Geochemistry and Multiomics Data Differentiate Streams in Pennsylvania Based on Unconventional Oil and Gas Activity

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Unconventional oil and gas (UOG) extraction is increasing exponentially around the world, as new technological advances have provided cost-effective methods to extract hard-to-reach hydrocarbons. While UOG has increased the energy output of some countries, past research indicates potential impacts in nearby stream ecosystems as measured by geochemical and microbial markers. Here, we utilized a robust data set that combines 16S rRNA gene amplicon sequencing (DNA), metatranscriptomics (RNA), geochemistry, and trace element analyses to establish the impact of UOG activity in 21 sites in northern Pennsylvania. These data were also used to design predictive machine learning models to determine the UOG impact on streams. We identified multiple biomarkers of UOG activity and contributors of antimicrobial resistance within the order . Furthermore, we identified expressed antimicrobial resistance genes, land coverage, geochemistry, and specific microbes as strong predictors of UOG status. Of the predictive models constructed ( = 30), 15 had accuracies higher than expected by chance and area under the curve values above 0.70. The supervised random forest models with the highest accuracy were constructed with 16S rRNA gene profiles, metatranscriptomics active microbial composition, metatranscriptomics active antimicrobial resistance genes, land coverage, and geochemistry ( = 23). The models identified the most important features within those data sets for classifying UOG status. These findings identified specific shifts in gene presence and expression, as well as geochemical measures, that can be used to build robust models to identify impacts of UOG development. The environmental implications of unconventional oil and gas extraction are only recently starting to be systematically recorded. Our research shows the utility of microbial communities paired with geochemical markers to build strong predictive random forest models of unconventional oil and gas activity and the identification of key biomarkers. Microbial communities, their transcribed genes, and key biomarkers can be used as sentinels of environmental changes. Slight changes in microbial function and composition can be detected before chemical markers of contamination. Potential contamination, specifically from biocides, is especially concerning due to its potential to promote antibiotic resistance in the environment. Additionally, as microbial communities facilitate the bulk of nutrient cycling in the environment, small changes may have long-term repercussions. Supervised random forest models can be used to identify changes in those communities, greatly enhance our understanding of what such impacts entail, and inform environmental management decisions.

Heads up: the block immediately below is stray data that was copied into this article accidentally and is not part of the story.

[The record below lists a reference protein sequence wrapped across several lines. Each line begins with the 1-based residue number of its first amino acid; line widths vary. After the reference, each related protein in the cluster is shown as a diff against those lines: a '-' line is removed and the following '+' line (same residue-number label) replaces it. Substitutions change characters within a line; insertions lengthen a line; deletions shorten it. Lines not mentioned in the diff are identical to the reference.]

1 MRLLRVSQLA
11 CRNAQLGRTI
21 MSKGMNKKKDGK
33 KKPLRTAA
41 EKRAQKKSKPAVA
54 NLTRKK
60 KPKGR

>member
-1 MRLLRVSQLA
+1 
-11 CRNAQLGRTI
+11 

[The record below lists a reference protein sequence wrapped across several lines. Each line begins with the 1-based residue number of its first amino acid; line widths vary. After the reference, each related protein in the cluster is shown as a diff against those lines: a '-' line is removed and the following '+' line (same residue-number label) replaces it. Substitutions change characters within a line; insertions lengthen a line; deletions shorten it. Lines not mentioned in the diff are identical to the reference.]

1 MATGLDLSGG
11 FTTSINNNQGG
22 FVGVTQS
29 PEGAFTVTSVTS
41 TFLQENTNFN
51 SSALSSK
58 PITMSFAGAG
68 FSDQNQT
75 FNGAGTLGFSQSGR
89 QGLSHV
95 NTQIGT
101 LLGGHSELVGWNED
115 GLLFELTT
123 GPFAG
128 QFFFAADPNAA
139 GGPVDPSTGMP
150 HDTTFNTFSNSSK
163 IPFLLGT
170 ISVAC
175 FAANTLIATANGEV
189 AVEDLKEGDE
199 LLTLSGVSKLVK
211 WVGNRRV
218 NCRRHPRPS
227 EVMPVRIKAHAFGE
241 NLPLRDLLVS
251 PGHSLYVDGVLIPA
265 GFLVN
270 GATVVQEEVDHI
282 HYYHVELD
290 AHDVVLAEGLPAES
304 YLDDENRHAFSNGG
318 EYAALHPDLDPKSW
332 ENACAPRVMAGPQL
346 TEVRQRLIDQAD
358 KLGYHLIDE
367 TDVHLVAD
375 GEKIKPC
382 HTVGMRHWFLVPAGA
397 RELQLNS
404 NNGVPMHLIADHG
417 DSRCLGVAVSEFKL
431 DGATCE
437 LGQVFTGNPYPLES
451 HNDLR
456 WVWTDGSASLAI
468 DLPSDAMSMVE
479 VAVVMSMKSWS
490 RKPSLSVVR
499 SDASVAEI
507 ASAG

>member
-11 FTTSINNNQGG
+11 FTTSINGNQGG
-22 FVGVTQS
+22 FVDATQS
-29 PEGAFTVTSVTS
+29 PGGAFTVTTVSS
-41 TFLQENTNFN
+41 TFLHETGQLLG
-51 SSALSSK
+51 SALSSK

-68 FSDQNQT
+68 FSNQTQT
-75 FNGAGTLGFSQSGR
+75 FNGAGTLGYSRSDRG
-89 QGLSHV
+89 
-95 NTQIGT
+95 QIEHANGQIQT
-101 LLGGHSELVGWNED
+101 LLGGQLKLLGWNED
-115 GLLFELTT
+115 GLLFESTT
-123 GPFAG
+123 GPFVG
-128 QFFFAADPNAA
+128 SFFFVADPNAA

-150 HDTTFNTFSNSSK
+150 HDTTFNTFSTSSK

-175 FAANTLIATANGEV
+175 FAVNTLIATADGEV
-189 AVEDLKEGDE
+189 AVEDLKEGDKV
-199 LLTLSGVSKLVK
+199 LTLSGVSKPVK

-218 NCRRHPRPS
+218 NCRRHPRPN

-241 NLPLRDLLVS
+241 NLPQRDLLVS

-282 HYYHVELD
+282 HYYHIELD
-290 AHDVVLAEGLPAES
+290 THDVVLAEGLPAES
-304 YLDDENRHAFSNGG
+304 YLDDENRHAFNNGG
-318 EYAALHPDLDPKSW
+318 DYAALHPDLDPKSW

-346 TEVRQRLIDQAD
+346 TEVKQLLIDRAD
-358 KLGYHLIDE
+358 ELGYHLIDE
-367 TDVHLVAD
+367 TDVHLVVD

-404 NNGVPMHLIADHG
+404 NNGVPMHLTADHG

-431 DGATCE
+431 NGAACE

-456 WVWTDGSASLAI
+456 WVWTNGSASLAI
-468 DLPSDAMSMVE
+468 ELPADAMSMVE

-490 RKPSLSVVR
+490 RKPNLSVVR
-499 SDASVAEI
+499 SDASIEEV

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Microbiology spectrum